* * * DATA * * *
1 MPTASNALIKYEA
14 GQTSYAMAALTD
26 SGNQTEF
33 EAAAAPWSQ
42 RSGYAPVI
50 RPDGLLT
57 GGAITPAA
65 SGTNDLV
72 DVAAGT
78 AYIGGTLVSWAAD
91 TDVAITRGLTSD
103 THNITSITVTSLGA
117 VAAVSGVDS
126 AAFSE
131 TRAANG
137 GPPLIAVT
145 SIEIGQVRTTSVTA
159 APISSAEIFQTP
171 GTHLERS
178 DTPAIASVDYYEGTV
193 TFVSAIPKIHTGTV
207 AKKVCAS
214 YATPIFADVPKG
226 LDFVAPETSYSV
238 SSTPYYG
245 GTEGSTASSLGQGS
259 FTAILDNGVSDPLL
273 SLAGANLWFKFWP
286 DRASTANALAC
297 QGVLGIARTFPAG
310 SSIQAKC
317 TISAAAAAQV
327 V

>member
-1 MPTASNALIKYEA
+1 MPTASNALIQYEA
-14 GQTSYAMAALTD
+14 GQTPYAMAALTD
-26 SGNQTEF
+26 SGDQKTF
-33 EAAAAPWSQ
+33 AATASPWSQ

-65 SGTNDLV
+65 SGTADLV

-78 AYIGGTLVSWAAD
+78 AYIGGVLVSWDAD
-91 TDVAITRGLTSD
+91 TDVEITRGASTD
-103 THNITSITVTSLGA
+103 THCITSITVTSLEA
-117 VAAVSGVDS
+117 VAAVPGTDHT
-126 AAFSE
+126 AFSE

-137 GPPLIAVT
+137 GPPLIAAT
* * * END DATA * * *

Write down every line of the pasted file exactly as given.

1 MPTASNALIKYEA
14 GQTSYAMAALTD
26 SGNQTEF
33 EAAAAPWSQ
42 RSGYAPVI
50 RPDGLLT
57 GGAITPAA
65 SGTNDLV
72 DVAAGT
78 AYIGGTLVSWAAD
91 TDVAITRGLTSD
103 THNITSITVTSLGA
117 VAAVSGVDS
126 AAFSE
131 TRAANG
137 GPPLIAVT
145 SIEIGQVRTTSVTA
159 APISSAEIFQTP
171 GTHLERS
178 DTPAIASVDYYEGTV
193 TFVSAIPKIHTGTV
207 AKKVCAS
214 YATPIFADVPKG
226 LDFVAPETSYSV
238 SSTPYYG
245 GTEGSTASSLGQGS
259 FTAILDNGVSDPLL
273 SLAGANLWFKFWP
286 DRASTANALAC
297 QGVLGIARTFPAG
310 SSIQAKC
317 TISAAAAAQV
327 V

>member
-1 MPTASNALIKYEA
+1 MPTASNALIQYEA
-14 GQTSYAMAALTD
+14 GQTPYAMAALTD
-26 SGNQTEF
+26 SGDQKTF
-33 EAAAAPWSQ
+33 AATASPWSQ

-65 SGTNDLV
+65 SGTADLV

-78 AYIGGTLVSWAAD
+78 AYIGGVLVSWDAD
-91 TDVAITRGLTSD
+91 TDVEITRGASTD
-103 THNITSITVTSLGA
+103 THCITSITVTSLEA
-117 VAAVSGVDS
+117 VAAVPGTDHT
-126 AAFSE
+126 AFSE

-137 GPPLIAVT
+137 GPPLIAAT